The problem is the one of the frequency bands on which 5G can operate is 24.25 to 24.45 GHz, and that's pretty close to 23.8. The concern is that each 5G transmitter tower that uses that band might appear to these two satellites to be a little speck of water vapor.

There are two main reasons 5G will not be a serious problem for weather forecasting. First, 5G's range is tiny, about one city block, so it will only be used in the most densely populated areas, and it's quite easy to discriminate between lots of little specks that never move in a city, from great vast statewide weather fronts that constantly move. Second, to avoid the interference, regulations calling for the tolerances on 5G transmitters to be tightened will continue rolling out over the next several years, creating a reliable 450 MHz margin between water vapor and 5G.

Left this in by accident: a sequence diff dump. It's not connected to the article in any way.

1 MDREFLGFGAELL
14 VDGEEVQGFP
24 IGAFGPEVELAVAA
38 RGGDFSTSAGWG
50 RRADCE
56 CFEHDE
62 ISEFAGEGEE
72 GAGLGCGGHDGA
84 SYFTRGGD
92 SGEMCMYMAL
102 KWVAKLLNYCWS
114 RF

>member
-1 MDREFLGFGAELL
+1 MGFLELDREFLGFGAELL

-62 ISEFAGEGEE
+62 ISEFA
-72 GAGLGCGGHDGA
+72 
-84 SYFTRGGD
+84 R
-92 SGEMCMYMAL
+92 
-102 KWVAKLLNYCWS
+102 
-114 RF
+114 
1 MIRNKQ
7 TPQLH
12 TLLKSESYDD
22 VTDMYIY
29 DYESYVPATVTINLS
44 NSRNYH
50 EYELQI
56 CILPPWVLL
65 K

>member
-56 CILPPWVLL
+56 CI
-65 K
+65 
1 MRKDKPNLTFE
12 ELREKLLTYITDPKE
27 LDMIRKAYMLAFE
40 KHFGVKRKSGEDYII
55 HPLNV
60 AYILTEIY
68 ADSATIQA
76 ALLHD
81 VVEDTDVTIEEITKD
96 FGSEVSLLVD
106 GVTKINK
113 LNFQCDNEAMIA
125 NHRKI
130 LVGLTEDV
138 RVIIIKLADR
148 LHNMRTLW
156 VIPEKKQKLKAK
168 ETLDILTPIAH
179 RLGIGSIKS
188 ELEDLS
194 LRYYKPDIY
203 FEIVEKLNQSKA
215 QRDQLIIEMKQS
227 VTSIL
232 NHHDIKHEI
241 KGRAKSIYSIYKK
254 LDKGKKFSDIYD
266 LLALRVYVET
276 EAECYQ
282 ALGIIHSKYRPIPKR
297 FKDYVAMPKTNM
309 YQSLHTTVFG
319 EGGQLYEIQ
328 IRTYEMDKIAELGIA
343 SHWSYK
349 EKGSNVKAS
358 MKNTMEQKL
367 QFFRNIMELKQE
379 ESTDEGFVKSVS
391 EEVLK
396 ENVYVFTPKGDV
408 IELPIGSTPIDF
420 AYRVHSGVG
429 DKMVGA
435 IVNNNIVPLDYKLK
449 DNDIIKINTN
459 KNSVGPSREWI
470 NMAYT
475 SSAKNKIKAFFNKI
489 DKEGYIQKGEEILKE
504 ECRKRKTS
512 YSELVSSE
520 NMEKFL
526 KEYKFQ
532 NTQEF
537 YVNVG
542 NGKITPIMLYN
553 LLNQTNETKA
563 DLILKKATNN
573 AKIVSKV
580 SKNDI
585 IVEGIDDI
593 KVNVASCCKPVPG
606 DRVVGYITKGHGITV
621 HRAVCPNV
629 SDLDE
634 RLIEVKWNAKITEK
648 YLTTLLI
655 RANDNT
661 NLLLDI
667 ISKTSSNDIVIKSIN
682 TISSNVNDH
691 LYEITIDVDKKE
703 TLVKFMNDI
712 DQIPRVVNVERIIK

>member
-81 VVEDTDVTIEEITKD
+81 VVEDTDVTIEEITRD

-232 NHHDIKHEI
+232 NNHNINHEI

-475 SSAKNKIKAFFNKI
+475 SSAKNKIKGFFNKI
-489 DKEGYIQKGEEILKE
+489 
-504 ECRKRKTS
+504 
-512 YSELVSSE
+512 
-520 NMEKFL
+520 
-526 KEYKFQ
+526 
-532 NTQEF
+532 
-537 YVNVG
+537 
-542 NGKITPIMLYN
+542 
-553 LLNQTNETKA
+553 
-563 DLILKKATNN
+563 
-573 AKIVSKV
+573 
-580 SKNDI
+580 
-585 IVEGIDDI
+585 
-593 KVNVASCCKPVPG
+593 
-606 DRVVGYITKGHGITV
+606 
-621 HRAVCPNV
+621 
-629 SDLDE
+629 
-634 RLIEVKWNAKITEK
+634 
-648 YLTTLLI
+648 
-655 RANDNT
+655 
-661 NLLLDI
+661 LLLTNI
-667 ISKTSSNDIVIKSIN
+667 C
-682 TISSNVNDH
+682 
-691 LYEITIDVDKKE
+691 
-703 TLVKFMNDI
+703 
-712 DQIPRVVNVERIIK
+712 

Cries that 5G will throw us back to 1950s-era weather forecasting are silly. Even if 5G completely eliminated our ability to detect water vapor from satellites, that would only send us back to 1998, when the very first satellite with this capability was launched — not to the 1950s.

The Hammersmith Ghost

Now we have a bit of a larger shift in gears, and we're going to go back to episode #714 on the Hammersmith Ghost, a famous case from 19th-century London in which there was a ghost scare terrorizing a town, and a vigilante shot and killed a white-clad man whom he erroneously took to be the ghost. Listener Steve advised me of an interesting footnote to the story of which I had not been aware. After the poor white-clad man was killed and the accidental murder shocked the town, another man came forward and confessed to having dressed up as the ghost to frighten his three young apprentices — who apparently richly deserved it. His name was John Graham, a shoemaker from Hammersmith.